At this festive holiday season, perhaps Merry Christmas or Happy Hanukkah is your standard greeting to family, friends and those you meet. In areas of Door County you might still hear some people express holiday greetings in the languages representative of their ethnic heritage.  “God Jul” (Swedish and Norwegian), “Froeliche Weinachten” (German), “Feliz Navidad” (Spanish), “Buon Natale” (Italian), “Joyeux Noël” (French), “Vesele Vianoce” (Czech and Slovak), “Wesolych Swiat” (Polish), “Zalig Keerstfeest” (Dutch), Kala Christouyenna” (Greek), “Gleolig jol” (Icelandic) are some of the ways people say Merry Christmas here and around the world.  Whether you have your Christmas holiday dinner on Christmas Eve or Christmas Day, traditionally such dinners include roast turkey and/or baked ham, bread stuffing, cranberries, sweet potatoes, a green bean side dish, jello (A Wisconsin must have) rolls, and a wide array of sweet treats, pies and cakes for dessert. 

Have you ever wondered about the Christmas traditions practiced in other regions of America and other countries as well?  Children in Belgium enjoy two visits from St. Nicholas. He visits each village for the first time on December 4th to check on each child’s behavior, then returns on the 6th with treats for those who have been good and switches for those who haven’t.  Christmas morning in Egypt is a time for visiting friends and family and for sharing a shortbread called kaik and a drink called shortbat.  One unique tradition in Hawaii is the Christmas luau, which features the Kalua pig as its main course. The poinsettia, which grows on the islands, is considered the Christmas flower. Ireland celebrates an old custom called “Feeding the Wren.” On December 26th, St. Stephen’s day, Irish children scour the countryside for a Wren, a small bird similar to a sparrow, or they purchase one. The wren is placed in a cage and the children go door to door collecting money for the poor. For Native Americans, legend states that dream catchers are placed over the bed on Christmas Eve. The dream catcher will let all the good dreams pass through the web while all the bad dreams are caught in the web. One can tell when the bad dreams are caught for the web will be wet in the morning. Grandfather Frost lived deep in the woods of Russia and came to town in a sleigh. Grandfather Frost had a reputation for bringing gifts to good children and forgetting those who were naughty. He could be both jolly and cold-hearted. During the Christmas season, he would roam the streets, handing out toys to well-behaved children-and overlooking those who behaved badly. Traditionally there is a strict fast before Christmas. The Christmas season is a time for reconciliation in the Slovak Republic. Borrowed items are returned and forgiveness is asked from family, friends and neighbors. The women clean the entire house on the morning of Christmas Eve. The floor under the table is painted with whitewash. The table legs are chained as a symbol of family ties and unity. Only the family could sit at the table on Christmas Eve. On Christmas Eve in the Creole parishes of Louisiana, huge bonfires are built on the levee. The fires are constructed as a tall four-sided pyre with timbers laid log-cabin style and fueled by any kind of trash which was stacked in the middle. Today, the building of fires is elaborate and very competitive. Teams of young men organize themselves year after year to build the biggest and most unique fire.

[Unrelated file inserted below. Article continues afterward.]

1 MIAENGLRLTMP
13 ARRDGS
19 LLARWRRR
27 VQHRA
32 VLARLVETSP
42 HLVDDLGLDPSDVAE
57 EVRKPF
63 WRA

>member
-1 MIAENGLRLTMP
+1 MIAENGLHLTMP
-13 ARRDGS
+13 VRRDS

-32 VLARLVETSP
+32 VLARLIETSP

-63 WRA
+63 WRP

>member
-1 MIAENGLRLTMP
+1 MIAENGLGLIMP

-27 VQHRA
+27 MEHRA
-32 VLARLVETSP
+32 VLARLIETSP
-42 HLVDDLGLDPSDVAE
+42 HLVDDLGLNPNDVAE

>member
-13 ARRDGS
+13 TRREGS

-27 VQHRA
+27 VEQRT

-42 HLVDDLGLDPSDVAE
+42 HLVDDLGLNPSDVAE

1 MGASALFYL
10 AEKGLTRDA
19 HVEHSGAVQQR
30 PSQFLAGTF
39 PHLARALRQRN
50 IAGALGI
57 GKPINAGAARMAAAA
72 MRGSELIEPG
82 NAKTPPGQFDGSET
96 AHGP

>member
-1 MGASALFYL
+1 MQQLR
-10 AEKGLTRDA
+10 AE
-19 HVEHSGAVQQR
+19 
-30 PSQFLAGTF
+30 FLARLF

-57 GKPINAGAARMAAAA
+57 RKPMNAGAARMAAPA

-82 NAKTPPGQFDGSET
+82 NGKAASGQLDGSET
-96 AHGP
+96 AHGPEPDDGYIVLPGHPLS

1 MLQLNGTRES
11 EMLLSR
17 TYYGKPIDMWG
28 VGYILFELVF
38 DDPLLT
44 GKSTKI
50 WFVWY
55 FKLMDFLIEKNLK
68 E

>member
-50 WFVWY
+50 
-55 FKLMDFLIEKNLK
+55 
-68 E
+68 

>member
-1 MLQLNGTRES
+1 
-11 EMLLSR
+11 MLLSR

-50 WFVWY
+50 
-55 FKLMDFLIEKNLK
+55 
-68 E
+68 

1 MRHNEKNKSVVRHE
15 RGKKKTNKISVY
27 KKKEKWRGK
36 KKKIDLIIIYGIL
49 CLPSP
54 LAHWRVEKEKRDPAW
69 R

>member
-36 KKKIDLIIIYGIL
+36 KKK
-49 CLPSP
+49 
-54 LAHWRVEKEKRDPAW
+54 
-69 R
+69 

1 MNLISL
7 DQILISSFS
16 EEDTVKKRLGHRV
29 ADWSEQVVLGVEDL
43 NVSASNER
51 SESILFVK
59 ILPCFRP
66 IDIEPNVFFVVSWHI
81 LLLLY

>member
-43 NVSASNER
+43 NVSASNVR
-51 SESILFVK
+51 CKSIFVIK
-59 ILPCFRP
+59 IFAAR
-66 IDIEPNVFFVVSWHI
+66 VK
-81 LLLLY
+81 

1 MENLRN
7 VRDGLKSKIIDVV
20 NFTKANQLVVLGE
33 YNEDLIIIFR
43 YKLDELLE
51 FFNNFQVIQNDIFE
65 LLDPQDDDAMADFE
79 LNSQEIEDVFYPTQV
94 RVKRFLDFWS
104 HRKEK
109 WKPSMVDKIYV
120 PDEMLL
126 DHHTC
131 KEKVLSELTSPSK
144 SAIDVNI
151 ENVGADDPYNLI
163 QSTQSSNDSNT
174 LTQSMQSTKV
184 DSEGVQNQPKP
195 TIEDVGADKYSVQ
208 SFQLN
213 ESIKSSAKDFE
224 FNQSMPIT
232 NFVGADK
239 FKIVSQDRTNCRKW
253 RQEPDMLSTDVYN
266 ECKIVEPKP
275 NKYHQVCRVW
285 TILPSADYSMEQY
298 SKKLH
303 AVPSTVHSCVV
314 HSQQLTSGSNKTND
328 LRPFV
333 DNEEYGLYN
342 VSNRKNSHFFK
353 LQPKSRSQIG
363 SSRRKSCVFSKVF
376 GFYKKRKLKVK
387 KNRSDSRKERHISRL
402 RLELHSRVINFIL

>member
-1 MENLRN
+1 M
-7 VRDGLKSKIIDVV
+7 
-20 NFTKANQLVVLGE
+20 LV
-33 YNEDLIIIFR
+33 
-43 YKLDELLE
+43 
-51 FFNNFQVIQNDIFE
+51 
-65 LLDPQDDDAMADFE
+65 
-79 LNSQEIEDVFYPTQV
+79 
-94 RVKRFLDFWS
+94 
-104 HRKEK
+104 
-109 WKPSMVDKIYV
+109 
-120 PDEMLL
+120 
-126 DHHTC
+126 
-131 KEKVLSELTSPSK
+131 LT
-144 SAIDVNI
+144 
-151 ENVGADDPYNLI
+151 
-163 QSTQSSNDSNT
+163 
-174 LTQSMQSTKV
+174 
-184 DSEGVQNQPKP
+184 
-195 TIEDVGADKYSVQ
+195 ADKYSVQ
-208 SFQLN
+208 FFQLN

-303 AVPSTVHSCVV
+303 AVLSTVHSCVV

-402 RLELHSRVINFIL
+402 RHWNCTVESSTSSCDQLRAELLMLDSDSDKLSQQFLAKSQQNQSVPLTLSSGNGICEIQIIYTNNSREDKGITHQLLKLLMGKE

No matter how you celebrate the holidays in your home and family, the staff at Birchwood Lodge in Sister Bay, Door County, wishes everyone Happy Holidays.  May 2016 be filled with good health and happiness for all.